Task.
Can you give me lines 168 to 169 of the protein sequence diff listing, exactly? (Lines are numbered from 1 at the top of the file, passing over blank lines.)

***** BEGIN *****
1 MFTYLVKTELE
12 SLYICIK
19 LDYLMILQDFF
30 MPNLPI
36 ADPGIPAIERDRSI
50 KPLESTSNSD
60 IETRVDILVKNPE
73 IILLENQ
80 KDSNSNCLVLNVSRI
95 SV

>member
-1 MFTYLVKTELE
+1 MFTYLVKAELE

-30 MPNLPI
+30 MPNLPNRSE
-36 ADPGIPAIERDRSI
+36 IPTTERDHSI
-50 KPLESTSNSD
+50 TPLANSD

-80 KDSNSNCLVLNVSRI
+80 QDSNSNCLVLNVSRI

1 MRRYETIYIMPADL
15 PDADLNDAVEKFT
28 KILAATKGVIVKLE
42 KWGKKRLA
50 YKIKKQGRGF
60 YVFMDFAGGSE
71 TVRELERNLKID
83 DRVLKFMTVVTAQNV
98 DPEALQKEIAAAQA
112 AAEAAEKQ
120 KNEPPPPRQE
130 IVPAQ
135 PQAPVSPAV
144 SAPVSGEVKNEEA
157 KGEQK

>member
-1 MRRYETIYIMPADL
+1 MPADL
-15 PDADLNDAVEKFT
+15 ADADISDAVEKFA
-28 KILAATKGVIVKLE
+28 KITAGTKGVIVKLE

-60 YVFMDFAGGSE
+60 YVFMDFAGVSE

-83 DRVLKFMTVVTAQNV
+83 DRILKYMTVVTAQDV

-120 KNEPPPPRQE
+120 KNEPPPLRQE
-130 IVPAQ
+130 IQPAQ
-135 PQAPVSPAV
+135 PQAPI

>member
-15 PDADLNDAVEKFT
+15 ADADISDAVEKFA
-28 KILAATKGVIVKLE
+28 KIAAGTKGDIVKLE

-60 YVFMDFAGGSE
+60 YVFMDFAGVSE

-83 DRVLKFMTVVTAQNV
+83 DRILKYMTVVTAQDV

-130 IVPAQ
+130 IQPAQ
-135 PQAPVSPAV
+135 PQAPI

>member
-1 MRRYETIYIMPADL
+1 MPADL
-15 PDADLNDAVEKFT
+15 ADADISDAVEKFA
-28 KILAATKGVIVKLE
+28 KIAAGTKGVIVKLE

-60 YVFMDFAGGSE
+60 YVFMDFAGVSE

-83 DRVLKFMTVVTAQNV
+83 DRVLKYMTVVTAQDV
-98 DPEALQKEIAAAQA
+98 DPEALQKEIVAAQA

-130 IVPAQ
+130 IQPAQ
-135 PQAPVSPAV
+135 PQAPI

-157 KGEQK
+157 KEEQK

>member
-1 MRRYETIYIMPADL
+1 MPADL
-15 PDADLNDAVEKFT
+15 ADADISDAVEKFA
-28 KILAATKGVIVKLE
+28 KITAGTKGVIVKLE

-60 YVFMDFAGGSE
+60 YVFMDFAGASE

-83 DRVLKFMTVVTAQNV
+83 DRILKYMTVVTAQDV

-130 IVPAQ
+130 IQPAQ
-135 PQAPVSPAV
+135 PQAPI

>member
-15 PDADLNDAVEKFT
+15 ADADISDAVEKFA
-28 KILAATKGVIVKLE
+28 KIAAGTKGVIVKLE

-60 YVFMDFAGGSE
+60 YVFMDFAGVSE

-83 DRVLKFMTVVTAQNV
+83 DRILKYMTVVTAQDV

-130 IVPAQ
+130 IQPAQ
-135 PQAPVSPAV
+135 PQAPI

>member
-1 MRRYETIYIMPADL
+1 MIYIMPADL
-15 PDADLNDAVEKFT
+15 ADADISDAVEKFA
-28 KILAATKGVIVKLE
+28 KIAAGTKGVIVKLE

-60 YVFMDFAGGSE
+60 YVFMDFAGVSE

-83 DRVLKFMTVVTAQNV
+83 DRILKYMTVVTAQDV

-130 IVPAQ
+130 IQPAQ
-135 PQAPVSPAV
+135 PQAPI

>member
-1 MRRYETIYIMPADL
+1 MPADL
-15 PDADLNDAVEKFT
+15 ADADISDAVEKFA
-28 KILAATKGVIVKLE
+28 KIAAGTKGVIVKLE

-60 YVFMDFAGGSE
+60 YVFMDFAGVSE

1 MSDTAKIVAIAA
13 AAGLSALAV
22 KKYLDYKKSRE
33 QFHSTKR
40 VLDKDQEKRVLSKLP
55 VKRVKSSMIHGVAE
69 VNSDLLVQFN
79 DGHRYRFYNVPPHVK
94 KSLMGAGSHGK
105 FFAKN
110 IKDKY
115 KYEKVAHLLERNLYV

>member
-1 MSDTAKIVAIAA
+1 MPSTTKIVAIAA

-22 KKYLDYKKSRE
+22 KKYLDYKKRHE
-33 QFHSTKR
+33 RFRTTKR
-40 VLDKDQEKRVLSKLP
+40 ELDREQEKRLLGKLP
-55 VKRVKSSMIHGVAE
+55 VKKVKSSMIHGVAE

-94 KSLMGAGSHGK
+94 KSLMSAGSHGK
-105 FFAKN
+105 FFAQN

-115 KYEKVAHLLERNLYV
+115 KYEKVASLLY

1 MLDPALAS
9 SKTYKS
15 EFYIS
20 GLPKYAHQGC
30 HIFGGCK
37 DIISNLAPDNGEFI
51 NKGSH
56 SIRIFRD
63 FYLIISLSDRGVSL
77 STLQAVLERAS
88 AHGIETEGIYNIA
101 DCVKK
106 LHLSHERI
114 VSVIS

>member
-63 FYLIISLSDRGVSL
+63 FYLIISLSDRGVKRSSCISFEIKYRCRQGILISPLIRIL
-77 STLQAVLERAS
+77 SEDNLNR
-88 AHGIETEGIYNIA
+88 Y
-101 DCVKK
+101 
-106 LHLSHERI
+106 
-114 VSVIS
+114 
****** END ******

9 SKTYKS
15 EFYIS